THIS week saw another nail hammered securely into the coffin lid of open-minded tolerance and respect, as another far right racist party stole votes from both socialist and conservative established, liberal, centre ground. This week Sweden was engulfed by the right wing tide sweeping across Europe.

Across the Atlantic, president Trump has successfully ridden the crest of the anti-immigrant, totalitarian wave tweeting and promoting populist racism. In the UK, the only measurable Brexit dividend so far has been in the rise in race hate crime, as far right fanatics become emboldened on seeing their once-considered unacceptable policies are adopted by the mainstream.

Be in no doubt, once Brexit exacts its full economic toll, the country’s veer to the right will become more pronounced; someone will have to replace our current European scapegoats. Language once considered offensive and derogatory and beyond the realm of honourable politicians is now redefined as ‘colourful’ or ‘direct’ or ‘telling it like it is’. Those whose rampant appetite for power obliterates any vestige of moral scruple cynically corral the dispossessed in their efforts to claim legitimacy and mandate.

We have, of course, seen it all before. The growth of fascism in Europe between the wars, when the far right stole the clothes from mainstream parties and successfully seduced unsuspecting voters with simplistic nationalist solutions culminated in the ovens of Auschwitz.

The Sweden Democrats replaced their combative flaming torch logo with a pretty blue flower in order to disguise its neo Nazi links and roots and woo voters with its reasonableness. Their efforts were rewarded with 18 per cent of the vote. The far right bandwagon continues unchallenged on both sides of the Atlantic.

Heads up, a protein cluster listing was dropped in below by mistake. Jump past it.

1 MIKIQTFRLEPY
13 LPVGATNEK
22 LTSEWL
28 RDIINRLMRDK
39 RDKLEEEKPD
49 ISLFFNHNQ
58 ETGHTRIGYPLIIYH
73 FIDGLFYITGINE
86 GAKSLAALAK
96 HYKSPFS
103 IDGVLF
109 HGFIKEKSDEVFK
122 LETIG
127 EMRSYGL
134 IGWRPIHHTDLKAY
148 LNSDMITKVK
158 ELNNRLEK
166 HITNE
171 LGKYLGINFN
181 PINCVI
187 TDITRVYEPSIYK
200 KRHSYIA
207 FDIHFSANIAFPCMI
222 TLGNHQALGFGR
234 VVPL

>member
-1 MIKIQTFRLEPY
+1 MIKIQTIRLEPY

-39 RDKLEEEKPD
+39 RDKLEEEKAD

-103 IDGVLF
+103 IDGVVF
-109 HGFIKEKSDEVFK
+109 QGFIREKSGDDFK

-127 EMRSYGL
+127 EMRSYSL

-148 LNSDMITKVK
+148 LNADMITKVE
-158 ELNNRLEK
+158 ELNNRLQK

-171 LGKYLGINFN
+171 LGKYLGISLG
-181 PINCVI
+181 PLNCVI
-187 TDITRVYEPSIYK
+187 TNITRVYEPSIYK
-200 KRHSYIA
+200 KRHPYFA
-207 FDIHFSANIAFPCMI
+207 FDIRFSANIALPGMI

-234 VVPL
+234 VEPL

Meanwhile, as I despair of the world of international politics, I come home to find that my son has made a new friend at his new school. He’s from overseas, newly arrived in this country; he tells me. English is his second language. They are discovering their new school together, united by their struggle with timetables, classrooms and the unfamiliar. He’s met his parents and informed me that he told them that they would all be welcome at our home any time. My son is far from exceptional. Like most of his peers, he is free from the older generation’s taint of prejudice and self-interest; young people’s understanding, tolerance and compassion is a lesson to their parents. I felt more proud of him for that, than for any exam result or academic success that might await.

Hope for the future lies not in us oldies learning the lessons of the past (of which we seem congenitally incapable) but in our children’s innate freshness, idealism and open hearts. Pray God the fear, anxiety and narrowmindedness of their parents, or the sausage machine of education doesn’t extinguish their humanity and compassion before it has a chance to save us all.